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10 Best Ryder Cup Shots

By: Nick Bonfield | Wed 26 Sep 2012 | Comments


One of the greatest events in sport, The Ryder Cup, is just around the corner. The 39th match at Chicago’s Medinah Country Club is expected to be one of the all-time greats, with both teams so evenly matched and every player ranked in the top 35 in the Official World Golf Ranking. With that in mind, it seems an opportune time to look back over some of the best shots in the event’s esteemed history. Rose-tinted spectacles at the ready...

10. Eamon Darcy, Muirfield Village, 1987

Entering the singles at Muirfield village in 1987, Irishman Eamon Darcy hadn’t recorded a single point in nine attempts. Things looked promising in his singles match against Ben Crenshaw after the American broke his putter on the sixth green. Despite being forced to putt with a combination of 3-iron and sand wedge, Crenshaw hung on, and made it to the 18th hole all square. He holed a five-footer on the 18th green, leaving his European rival with a putt of the same length to win his first even Ryder Cup point. Darcy’s slippery left-to-right putt just caught enough of the right hole, earning him a pat on the back from Jack Nicklaus. He had won his first point and contributed to a first European victory on American soil.

9. Seve Ballesteros, The Belfry, 1985

No Ryder Cup list would be complete without a mention of the late, great Seve Ballesteros. At The Belfry in 1985, he stood on the tee of the short par-4 10th on Saturday and proceeded to hit his drive over the tall trees flanking the green and bring it down softly on the putting surface. A magical shot from a magical golfer.

8. Singles, The Belfry, 2002

Before the Sunday singles at the Belfry in 2002, proceedings were tied at eight points apiece. Europe made a great start, but were pegged back after Scott Verplank beat Lee Westwood 2&1. Niclas Fasth looked like he would be the one to record the winning point, but was thwarted by a sensational bunker shot from Paul Azinger, who holed out for birdie and a half from the side of 18. Moments later, Europe took a collective intake of breath as Paul McGinley presided over his five-foot putt, and let out an audible cheer after the Irishman secured an all important half and jumped into the lake.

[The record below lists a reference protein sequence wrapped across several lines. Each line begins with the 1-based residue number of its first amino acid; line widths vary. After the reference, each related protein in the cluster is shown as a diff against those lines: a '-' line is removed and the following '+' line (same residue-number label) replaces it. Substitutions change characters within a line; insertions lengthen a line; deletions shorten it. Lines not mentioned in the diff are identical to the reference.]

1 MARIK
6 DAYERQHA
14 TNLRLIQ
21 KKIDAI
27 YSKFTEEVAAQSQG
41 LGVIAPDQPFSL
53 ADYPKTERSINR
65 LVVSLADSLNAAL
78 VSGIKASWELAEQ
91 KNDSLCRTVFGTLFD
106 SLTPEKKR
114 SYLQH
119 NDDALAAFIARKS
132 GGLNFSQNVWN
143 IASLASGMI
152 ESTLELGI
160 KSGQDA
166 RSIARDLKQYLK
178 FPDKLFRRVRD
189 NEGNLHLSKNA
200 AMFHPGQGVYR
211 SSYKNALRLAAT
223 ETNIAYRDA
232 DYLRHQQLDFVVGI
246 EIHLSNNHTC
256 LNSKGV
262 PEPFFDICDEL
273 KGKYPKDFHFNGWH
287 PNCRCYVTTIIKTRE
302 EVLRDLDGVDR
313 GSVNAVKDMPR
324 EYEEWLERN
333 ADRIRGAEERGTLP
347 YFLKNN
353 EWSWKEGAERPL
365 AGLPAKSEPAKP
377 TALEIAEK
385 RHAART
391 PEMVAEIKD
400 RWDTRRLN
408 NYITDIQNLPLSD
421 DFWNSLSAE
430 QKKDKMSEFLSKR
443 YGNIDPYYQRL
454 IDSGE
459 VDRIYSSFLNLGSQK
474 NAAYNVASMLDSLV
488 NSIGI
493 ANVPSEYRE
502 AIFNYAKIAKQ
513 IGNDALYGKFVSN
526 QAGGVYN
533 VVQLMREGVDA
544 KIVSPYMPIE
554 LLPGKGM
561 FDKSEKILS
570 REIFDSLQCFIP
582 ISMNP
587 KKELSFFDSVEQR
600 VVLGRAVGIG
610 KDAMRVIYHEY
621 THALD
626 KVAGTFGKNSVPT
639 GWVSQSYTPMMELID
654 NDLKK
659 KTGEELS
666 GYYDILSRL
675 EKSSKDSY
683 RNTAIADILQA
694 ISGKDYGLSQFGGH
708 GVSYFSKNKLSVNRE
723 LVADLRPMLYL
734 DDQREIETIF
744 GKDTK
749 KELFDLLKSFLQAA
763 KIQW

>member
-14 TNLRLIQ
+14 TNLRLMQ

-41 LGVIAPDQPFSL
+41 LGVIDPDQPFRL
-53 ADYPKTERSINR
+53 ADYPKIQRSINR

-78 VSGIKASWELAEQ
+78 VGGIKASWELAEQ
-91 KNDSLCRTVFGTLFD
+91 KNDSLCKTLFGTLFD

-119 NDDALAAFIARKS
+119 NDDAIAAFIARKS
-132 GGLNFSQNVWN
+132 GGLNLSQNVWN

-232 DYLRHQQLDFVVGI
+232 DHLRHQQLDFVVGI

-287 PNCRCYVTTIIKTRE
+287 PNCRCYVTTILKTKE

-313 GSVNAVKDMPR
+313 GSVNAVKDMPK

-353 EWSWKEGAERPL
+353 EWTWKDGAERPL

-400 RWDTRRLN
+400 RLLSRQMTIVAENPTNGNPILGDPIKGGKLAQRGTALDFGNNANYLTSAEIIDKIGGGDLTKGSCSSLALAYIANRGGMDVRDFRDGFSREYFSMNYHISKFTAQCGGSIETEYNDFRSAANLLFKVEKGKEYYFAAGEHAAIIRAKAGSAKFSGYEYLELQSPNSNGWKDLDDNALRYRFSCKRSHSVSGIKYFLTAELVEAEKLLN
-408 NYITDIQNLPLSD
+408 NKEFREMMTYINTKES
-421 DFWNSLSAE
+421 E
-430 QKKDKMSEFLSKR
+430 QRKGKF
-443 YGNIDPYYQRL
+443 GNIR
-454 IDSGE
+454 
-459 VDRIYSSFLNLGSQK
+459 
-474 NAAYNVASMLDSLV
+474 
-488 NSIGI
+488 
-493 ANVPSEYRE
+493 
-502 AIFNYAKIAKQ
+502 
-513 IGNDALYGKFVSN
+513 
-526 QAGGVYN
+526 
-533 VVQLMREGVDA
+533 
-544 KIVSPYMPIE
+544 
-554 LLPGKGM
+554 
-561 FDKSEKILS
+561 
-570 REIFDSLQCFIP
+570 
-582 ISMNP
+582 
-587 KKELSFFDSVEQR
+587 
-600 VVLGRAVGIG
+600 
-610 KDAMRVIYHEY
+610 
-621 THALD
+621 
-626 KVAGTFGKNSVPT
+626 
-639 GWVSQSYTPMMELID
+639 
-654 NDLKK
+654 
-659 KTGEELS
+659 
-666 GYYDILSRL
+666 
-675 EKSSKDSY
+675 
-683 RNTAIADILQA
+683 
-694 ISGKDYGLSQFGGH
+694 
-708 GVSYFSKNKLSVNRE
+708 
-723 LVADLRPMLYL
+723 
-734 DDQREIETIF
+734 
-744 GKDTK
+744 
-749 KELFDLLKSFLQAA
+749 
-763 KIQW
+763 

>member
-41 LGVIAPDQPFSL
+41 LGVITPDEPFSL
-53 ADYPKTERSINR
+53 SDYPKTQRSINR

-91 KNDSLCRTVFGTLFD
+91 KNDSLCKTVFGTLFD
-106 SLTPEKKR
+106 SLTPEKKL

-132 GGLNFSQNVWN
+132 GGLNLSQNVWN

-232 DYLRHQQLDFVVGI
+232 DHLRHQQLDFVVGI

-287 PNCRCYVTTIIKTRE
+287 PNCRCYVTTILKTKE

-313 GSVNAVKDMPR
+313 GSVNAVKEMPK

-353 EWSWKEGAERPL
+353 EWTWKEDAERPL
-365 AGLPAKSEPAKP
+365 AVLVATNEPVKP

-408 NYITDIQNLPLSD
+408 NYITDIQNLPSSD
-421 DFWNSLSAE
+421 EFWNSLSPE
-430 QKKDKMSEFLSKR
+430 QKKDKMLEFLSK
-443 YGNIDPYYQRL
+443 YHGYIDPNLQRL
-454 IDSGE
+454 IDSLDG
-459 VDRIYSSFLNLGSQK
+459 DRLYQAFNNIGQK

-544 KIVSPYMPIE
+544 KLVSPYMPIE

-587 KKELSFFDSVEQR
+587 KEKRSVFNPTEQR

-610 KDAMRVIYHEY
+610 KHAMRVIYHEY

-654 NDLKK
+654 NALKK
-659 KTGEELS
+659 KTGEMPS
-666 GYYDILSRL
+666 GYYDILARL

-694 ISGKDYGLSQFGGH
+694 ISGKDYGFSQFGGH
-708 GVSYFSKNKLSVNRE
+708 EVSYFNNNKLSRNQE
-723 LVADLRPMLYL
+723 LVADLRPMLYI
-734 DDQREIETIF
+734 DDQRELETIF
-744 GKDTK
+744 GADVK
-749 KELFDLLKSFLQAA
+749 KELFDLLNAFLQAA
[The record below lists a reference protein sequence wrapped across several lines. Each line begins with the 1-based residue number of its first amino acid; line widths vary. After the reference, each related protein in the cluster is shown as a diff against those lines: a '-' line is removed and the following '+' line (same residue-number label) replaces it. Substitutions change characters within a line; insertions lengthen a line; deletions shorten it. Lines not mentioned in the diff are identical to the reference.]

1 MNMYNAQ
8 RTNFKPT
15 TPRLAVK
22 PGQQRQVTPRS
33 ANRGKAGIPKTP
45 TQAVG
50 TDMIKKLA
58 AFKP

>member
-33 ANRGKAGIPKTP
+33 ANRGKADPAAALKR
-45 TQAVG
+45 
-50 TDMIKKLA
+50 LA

7. Howard Clark, Oak Hill, 1995

The US led by two points going into the singles in 1995 at Oak Hill, and it was looking as if Bernard Gallacher - captain for the ‘War on the Shore’ at Kiawah Island in 1991 and two years later at The Belfry - would lose his third successive Ryder Cup. Howard Clark, playing against Peter Jacobson, had other ideas, holing out from 186 yards on the par 3 11th. The roar was heard around the course, and is widely seen as the catalyst for Europe’s resurgence and ultimate victory. 

6. Justin Leonard, Brookline, 1999

At Brookline in 1999, the US were four points behind heading into the singles, knowing they needed a monumental effort to have any hope of avoiding a third consecutive loss. A monumental effort is what they produced. They won the first six matches of the day, but standing on the 17th tee, Justin Leonard was one down in his match against Jose Maria Olazabal. Both players found the green in regulation, but Leonard holed a 55-foot putt across the length of the green, sparking scenes of utter jubilation. The US players running over Olazabal’s line was one of the more forgettable moments in Ryder Cup history, but shouldn’t detract from the quality of the putt. The US won 14.5 - 13.5, with Leonard’s half ensuring victory.